Mage: New Orleans
Politics After the Storm
Tradition Council vs. Rogue Council
In the aftermath of the Reckoning, the Traditions splintered. The leadership that arose from the fall of Horizon chose to declare the Ascension War over, the Technocracy the erstwhile victors. This was not surrender, but an acknowledgement of changing priorities. The Council of Nine would go to ground, and try new strategies beyond direct confrontation with the Technocratic Union. Other mages, however, considered the Reckoning a turning point in the War, and were emboldened by a mysterious group who worked to organize and coordinate these warriors. The Technocracy was vulnerable, just as badly hurt by the Reckoning as the Traditions had been, and a final victory for the beleaguered mystics was just around the corner. This seductive message, delivered by the enigmatic “Rogue Council,” was popular with many veterans of the War.
Now, there are two Councils, two “The Traditions,” each claiming to be the true successors to that noble, if flawed, organization. Individual Chantries across the world have sided with one faction or the other, or have declared themselves some shade of neutral. Both factions are, theoretically, on the same side, merely differing in their methods. In practice, the “Rogues” resent the “Traditionalists” for not supporting them out on the front lines, while the “Traditionalists” fear the day when the “Rogues” bring a squad of HIT Marks down on everyone’s heads. This has led to tense and complicated relations all around.
New Orleans is firmly controlled by the Tradition Council, with its own subsidiary Council occupying the oldest and grandest Chantry in the region. Followers of the Rogue Council are permitted in the city, for as long as they do not use it as a base for antagonizing the Technocracy. Anyone who is felt to be violating the word or spirit of these restrictions is asked, with increasing levels of forcefulness, to leave.
The main Chantries in the cities of New York and New Orleans have declared for the Tradition Council. The Chicago Chantry supports the Rogue Council. Los Angeles and Boston are split/neutral. Other Chantries across the United States are more Tradition-specific, and so their allegiance is primarily to the Tradition that owns them.
Technocracy vs. Traditions
Post-Reckoning, the Technocracy party line is that the Ascension War is over, and they won. Yet everywhere they look, members of the Union see dangers and failures. Vast portions of the Technocracy’s command and control apparatus was “off world,” and thus totally lost during the Reckoning. The Void Engineers were, as one might imagine, hit harder than anyone else. Now, some semblance of organization has been restored, but there are many cracks and blind spots.
So it must have been a tremendous relief that the “defeated” Traditions reached out for an unofficial end to the War, an eggshell-thin truce that would let both sides take stock of the damage, and begin to rebuild. Hard-liners in the Union fought this decision tooth-and-nail, and there are still some areas of the world where “superstitionists” will be killed on sight, but the majority agreed to quietly end the Pogrom, and to “divert vital resources towards damage control and reconstruction efforts.” And considering what resources remain, they can all be considered vital.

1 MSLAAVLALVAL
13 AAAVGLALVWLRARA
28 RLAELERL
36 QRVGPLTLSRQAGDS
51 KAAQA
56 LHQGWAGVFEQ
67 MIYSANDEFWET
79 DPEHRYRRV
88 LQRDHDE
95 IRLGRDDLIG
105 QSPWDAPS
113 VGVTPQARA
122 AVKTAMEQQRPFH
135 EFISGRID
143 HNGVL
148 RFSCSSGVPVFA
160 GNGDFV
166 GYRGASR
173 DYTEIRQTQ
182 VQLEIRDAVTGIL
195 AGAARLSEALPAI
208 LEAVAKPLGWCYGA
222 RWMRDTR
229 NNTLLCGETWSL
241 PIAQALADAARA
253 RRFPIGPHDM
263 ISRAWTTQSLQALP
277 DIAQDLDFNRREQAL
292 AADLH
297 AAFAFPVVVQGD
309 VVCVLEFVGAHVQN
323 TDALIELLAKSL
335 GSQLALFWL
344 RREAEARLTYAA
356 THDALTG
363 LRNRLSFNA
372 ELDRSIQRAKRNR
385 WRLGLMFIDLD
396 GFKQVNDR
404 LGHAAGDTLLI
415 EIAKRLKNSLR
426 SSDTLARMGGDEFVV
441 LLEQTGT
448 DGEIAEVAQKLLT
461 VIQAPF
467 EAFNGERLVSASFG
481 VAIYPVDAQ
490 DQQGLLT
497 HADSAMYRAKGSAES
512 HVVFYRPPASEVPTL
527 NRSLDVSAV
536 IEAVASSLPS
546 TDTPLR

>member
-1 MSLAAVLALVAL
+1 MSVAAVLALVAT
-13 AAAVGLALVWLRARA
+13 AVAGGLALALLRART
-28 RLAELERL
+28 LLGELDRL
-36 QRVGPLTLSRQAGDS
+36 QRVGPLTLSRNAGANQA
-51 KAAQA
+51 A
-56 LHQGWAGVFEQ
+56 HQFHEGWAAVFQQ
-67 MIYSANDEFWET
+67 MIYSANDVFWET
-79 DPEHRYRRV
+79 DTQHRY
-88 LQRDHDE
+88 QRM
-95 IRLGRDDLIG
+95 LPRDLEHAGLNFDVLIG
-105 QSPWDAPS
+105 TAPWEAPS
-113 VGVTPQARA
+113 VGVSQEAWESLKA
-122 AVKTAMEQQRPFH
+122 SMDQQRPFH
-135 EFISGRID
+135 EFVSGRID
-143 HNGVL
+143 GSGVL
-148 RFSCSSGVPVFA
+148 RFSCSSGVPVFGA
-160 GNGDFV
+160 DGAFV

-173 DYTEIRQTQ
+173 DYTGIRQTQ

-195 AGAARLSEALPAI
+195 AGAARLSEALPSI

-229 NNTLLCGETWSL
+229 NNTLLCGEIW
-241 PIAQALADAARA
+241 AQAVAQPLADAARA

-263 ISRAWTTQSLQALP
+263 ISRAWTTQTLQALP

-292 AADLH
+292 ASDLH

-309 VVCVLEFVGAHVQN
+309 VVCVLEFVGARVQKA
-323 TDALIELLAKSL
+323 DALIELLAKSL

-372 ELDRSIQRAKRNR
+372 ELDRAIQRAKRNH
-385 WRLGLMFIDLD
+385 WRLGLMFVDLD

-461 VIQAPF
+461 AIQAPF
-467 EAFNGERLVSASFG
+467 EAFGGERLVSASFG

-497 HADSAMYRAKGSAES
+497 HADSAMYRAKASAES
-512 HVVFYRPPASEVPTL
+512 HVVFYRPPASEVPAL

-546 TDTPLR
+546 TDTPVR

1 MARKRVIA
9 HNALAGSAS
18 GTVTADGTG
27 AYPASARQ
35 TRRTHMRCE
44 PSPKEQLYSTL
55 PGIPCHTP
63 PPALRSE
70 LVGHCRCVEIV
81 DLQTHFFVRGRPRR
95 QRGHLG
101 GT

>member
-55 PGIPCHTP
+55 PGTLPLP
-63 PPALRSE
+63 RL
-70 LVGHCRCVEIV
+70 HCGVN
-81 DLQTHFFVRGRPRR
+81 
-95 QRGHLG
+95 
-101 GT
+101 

Fighting still occurs, of course. Some individual Technocrats bear old grudges against their former enemies, and some amalgams will take every opportunity to strike back. Some Tradition mages, particularly those who follow the Rogue Council, are still dedicated to dismantling the Union and all its works. Sometimes, a conflict arises over a precious resource or due to an unfortunate misunderstanding, despite the desires of either side. But in most places, at most times, Tradition and Technocratic mages try to give each other a wide berth, and make no threatening movements. Sometimes, they might offer some minor assistance. The truce is a fragile thing, but both sides seem to need it.
The Council and the Camarilla
New Orleans has another truce worth noting, a compact made between the local Council and the city’s court of vampires. The two groups had battled for supremacy in the early parts of New Orleans’ history, but this warfare left too many Sleepers dead, and both sides vulnerable to their other enemies. It was decided that a complicated non-interference treaty would be signed, and enforced by the leadership of both sides. The result is an ongoing and Byzantine system of arbitration, negotiation, and the occasional duel. Neither side is particularly thrilled with such arrangements, though they recognize its uses for genuine diplomacy and vicious politics. (See also: the “Vampire” section of Supernatural Denizens )
The Council and the Crafts
While the Tradition Council holds sway in the city, they are not the only mages present. Several unaffiliated groups and individual practitioners share the region. The most powerful and well-connected are the Bata’a, descended from Afro-Caribbean practices like Voodoun and Santeria. There are also several Hollow Ones in the city, though they do not have any organization of their own, and instead tend to join with other mages from different groups. The occasional Orphan or other independent mage wanders through the region, and so long as they cause no trouble, they are left in peace. However, these groups receive no formal representation on the Council, and so there is discontent, which sometimes leads to low-level conflict with members of the Traditions. (See also: the “Mages” section of Supernatural Denizens )